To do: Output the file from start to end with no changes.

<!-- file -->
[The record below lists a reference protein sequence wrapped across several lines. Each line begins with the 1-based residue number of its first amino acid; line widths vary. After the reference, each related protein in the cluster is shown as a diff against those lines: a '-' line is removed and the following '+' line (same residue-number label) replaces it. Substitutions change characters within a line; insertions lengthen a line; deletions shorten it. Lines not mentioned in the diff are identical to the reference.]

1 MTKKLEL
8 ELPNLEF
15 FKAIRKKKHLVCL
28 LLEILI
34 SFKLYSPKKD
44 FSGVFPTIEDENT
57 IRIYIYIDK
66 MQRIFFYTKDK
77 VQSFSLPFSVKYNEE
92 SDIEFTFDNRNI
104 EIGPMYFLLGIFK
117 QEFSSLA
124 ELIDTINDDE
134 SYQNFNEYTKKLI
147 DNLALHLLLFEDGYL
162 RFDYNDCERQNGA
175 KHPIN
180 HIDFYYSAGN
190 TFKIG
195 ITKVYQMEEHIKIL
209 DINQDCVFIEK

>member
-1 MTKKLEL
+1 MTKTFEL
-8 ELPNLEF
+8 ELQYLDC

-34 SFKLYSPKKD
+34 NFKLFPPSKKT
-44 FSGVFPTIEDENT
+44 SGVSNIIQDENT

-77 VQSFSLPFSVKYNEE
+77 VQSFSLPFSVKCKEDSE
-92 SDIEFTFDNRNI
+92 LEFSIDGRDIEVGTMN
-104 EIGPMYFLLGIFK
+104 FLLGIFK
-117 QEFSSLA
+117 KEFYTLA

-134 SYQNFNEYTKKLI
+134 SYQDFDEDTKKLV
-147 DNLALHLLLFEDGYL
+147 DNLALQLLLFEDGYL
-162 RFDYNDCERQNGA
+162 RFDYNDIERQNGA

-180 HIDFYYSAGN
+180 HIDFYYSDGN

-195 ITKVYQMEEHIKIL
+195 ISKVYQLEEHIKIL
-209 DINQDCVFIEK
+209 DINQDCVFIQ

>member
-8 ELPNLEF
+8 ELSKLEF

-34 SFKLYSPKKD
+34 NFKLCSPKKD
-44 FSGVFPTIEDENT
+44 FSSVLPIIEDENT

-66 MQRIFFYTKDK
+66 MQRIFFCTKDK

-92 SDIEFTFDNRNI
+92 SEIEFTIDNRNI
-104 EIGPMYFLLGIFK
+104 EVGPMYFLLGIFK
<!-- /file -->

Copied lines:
[The record below lists a reference protein sequence wrapped across several lines. Each line begins with the 1-based residue number of its first amino acid; line widths vary. After the reference, each related protein in the cluster is shown as a diff against those lines: a '-' line is removed and the following '+' line (same residue-number label) replaces it. Substitutions change characters within a line; insertions lengthen a line; deletions shorten it. Lines not mentioned in the diff are identical to the reference.]

1 MTKKLEL
8 ELPNLEF
15 FKAIRKKKHLVCL
28 LLEILI
34 SFKLYSPKKD
44 FSGVFPTIEDENT
57 IRIYIYIDK
66 MQRIFFYTKDK
77 VQSFSLPFSVKYNEE
92 SDIEFTFDNRNI
104 EIGPMYFLLGIFK
117 QEFSSLA
124 ELIDTINDDE
134 SYQNFNEYTKKLI
147 DNLALHLLLFEDGYL
162 RFDYNDCERQNGA
175 KHPIN
180 HIDFYYSAGN
190 TFKIG
195 ITKVYQMEEHIKIL
209 DINQDCVFIEK

>member
-1 MTKKLEL
+1 MTKTFEL
-8 ELPNLEF
+8 ELQYLDC

-34 SFKLYSPKKD
+34 NFKLFPPSKKT
-44 FSGVFPTIEDENT
+44 SGVSNIIQDENT

-77 VQSFSLPFSVKYNEE
+77 VQSFSLPFSVKCKEDSE
-92 SDIEFTFDNRNI
+92 LEFSIDGRDIEVGTMN
-104 EIGPMYFLLGIFK
+104 FLLGIFK
-117 QEFSSLA
+117 KEFYTLA

-134 SYQNFNEYTKKLI
+134 SYQDFDEDTKKLV
-147 DNLALHLLLFEDGYL
+147 DNLALQLLLFEDGYL
-162 RFDYNDCERQNGA
+162 RFDYNDIERQNGA

-180 HIDFYYSAGN
+180 HIDFYYSDGN

-195 ITKVYQMEEHIKIL
+195 ISKVYQLEEHIKIL
-209 DINQDCVFIEK
+209 DINQDCVFIQ

>member
-8 ELPNLEF
+8 ELSKLEF

-34 SFKLYSPKKD
+34 NFKLCSPKKD
-44 FSGVFPTIEDENT
+44 FSSVLPIIEDENT

-66 MQRIFFYTKDK
+66 MQRIFFCTKDK

-92 SDIEFTFDNRNI
+92 SEIEFTIDNRNI
-104 EIGPMYFLLGIFK
+104 EVGPMYFLLGIFK